Hashima Island, commonly known as Gunkanjima, is an island that is spread about 15 kms from the city of Nagasaki, Japan. The isl...
Hashima Island, commonly known as Gunkanjima, is an island that is spread about 15 kms from the city of Nagasaki, Japan. The island most prominent features are its seawall, concrete buildings etc. The Hashima Island is a mark of the rapid industrialization of Japan.
This site hides a dark history behind it; being as a site of forced labor during the Second World War.
Nine miles to the South of Nagasaki, Gunkanjima is a crumbling industrial landscape that resembles a warship with its towering grey buildings. Japanese found a coal deposits under the island, a manufacturing company Mitsubishi changed the scenario of the island by erecting towering apartments in 1916 to house miners.
Soon Hashima developed into a functioning 16 acres city with marketplaces, schools, theater and sports facilities. During the Second World War, Japan’s industrial ambitions and wartime affected the life on Hashima. Gradually, the life on Hashima improved. Water was pumped in from underground pipes and small gardens were seen on the rooftops above.
By the end of the 1959, nearly six thousand residents were noticed on the island and it was represented as one of the most highly populated place in the world.
In 1974, when the coal reserves mine was closed; the entire residents left the place after, leaving the island abandoned for 3 decades. From the time, the island was reopened in 2009.
Due to its historic ruins, the Hashima Island is now listed as the tourist attraction. The collapsed exterior walls are restored travel and Island was reopened to tourists on 22 April 2009. The sea walls that protected residents from cyclone sweeping in from the East China Sea that also hides the darker chapter in the Hashima’s history.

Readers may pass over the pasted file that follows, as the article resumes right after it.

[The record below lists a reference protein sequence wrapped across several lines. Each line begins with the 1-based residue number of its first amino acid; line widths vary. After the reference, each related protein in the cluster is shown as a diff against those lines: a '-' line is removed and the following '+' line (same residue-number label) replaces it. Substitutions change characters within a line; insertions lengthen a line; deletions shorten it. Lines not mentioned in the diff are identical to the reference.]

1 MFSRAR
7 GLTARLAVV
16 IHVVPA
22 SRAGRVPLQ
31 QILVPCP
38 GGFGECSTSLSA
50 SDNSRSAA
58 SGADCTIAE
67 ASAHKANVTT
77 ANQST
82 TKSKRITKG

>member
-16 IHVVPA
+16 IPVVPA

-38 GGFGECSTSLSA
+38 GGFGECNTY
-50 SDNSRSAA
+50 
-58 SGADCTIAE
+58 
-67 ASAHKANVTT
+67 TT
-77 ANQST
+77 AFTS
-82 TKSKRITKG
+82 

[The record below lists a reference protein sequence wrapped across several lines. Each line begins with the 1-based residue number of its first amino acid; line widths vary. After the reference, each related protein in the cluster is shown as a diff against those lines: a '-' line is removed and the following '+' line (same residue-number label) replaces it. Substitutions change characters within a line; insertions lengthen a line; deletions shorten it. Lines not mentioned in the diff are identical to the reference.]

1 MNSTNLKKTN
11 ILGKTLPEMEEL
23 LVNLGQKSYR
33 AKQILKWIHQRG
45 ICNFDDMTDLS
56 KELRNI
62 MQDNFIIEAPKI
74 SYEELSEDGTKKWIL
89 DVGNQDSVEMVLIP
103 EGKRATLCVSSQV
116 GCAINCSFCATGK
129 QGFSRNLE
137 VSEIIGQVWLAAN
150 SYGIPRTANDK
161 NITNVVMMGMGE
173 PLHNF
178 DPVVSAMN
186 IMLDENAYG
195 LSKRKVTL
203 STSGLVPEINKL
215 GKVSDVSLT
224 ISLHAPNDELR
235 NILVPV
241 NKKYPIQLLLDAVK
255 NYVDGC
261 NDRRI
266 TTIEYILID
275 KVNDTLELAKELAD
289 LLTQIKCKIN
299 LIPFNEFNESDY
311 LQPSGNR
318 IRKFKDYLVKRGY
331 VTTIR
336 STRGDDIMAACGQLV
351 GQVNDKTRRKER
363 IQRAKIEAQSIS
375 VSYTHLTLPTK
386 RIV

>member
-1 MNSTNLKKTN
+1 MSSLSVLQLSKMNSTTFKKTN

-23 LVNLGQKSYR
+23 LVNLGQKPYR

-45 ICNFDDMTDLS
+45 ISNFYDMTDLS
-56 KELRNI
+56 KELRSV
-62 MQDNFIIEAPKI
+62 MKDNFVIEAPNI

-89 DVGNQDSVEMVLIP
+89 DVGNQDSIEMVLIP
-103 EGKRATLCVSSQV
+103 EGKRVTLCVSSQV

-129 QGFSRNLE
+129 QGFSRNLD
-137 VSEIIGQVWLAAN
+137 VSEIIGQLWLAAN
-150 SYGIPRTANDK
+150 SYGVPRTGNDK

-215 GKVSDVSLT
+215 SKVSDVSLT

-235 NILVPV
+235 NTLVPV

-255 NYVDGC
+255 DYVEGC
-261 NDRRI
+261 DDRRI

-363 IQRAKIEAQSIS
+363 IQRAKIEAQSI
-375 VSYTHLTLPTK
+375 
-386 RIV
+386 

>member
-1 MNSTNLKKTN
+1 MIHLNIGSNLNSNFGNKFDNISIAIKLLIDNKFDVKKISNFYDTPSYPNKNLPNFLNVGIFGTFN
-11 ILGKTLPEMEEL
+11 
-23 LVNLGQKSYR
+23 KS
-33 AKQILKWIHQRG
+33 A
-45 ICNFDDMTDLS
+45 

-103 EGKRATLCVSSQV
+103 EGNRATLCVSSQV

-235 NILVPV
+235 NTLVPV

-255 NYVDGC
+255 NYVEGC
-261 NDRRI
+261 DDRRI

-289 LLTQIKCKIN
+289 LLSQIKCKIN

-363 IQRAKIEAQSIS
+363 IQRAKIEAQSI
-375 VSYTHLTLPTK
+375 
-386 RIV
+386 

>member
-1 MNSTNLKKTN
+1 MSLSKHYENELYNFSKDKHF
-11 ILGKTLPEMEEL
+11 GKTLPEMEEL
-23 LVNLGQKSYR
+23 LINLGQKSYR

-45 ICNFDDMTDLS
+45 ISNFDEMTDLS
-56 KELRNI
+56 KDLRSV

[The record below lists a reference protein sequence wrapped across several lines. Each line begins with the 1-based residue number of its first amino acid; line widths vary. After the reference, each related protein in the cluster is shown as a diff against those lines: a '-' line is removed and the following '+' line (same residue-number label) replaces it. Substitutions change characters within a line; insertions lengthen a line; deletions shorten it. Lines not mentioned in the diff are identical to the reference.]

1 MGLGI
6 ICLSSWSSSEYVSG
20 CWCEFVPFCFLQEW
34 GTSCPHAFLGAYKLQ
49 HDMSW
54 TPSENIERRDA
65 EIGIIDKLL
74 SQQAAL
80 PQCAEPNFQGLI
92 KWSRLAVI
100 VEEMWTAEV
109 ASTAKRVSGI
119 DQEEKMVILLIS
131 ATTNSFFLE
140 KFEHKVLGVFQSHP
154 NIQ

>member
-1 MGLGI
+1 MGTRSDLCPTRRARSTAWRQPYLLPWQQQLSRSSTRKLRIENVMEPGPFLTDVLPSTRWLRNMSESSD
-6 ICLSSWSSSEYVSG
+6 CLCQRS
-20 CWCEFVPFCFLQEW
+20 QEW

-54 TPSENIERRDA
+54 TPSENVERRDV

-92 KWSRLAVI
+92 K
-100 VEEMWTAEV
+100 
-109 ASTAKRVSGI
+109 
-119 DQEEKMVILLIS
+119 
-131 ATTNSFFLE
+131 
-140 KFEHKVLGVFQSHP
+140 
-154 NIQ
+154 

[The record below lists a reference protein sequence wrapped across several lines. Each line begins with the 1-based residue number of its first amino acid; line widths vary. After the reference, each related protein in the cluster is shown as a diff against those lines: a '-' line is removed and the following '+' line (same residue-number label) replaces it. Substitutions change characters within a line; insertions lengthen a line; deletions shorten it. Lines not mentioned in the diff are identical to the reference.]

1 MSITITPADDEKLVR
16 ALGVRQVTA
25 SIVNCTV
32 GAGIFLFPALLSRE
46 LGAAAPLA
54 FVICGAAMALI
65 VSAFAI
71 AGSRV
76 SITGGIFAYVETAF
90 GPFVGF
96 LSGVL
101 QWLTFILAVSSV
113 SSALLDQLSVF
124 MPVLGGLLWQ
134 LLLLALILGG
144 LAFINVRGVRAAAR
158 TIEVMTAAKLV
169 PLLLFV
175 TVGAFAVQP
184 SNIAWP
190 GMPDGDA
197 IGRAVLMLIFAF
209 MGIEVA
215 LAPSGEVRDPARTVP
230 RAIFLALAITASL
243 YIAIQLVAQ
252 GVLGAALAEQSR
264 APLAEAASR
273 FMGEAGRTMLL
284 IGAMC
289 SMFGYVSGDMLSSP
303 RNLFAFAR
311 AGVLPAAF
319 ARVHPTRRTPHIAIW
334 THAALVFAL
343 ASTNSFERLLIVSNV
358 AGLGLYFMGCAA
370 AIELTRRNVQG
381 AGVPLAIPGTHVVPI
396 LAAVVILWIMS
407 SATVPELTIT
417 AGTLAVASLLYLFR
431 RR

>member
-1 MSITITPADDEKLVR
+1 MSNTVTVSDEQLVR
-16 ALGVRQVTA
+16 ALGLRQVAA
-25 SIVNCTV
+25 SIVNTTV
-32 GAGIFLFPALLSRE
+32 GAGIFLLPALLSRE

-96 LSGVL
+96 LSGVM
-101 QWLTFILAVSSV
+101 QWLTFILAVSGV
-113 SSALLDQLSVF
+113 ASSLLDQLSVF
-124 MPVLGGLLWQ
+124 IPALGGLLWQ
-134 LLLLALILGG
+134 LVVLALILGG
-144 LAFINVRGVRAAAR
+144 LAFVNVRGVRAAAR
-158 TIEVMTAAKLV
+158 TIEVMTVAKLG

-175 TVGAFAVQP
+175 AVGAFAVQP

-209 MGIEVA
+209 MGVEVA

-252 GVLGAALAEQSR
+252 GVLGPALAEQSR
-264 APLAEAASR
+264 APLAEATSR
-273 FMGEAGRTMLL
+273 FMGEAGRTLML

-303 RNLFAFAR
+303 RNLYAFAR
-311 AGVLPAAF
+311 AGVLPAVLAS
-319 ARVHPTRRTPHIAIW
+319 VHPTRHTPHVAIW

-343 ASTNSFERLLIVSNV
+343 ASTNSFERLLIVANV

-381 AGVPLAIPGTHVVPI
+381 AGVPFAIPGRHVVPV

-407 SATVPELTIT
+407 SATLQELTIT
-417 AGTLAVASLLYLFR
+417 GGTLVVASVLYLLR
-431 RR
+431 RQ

Until 2002, the Hashima Island was owned by Mitsubishi. Currently, Nagasaki city which inherited Takashima town in 2005, exercises controlled over the Hashima Island. During the year 2005, the landing was only allowed by the city hall to media only. Visitor walkway 220 meters in length was marked and entry to unsafe areas was prohibited (17.1). By the end of the 2007, the public access was delayed for one year until spring 2009.
The Hashima Island is gaining attention not for its modern regional heritage, but also for the undisturbed complex of the period from the Taisho to Showa period. Since the Hashima Island is not maintained properly several buildings have destructed due to typhoon damage. Living quarters with furniture are still intact – a glimpse of what life was in the middle of the ocean several years ago.
In 2009, Japan requested to add Hashima Island with other 22 industrial sites, in the UNESCO World Heritage. A week before the beginning of the WHC in Bonn, Germany, Japan, Korea and Bonn came to an agreement that Japan would include the forced laborers in the details of the facilities in different sites and both the nations would cooperate towards the permission of each other WHS candidates. In 2015, during the meeting South Korea withdrew its opposition after Japan’s acknowledgement as part of the history of the island. (17.2). Later, on the site was approved by the UNESCO World Heritage Committee in 2015.
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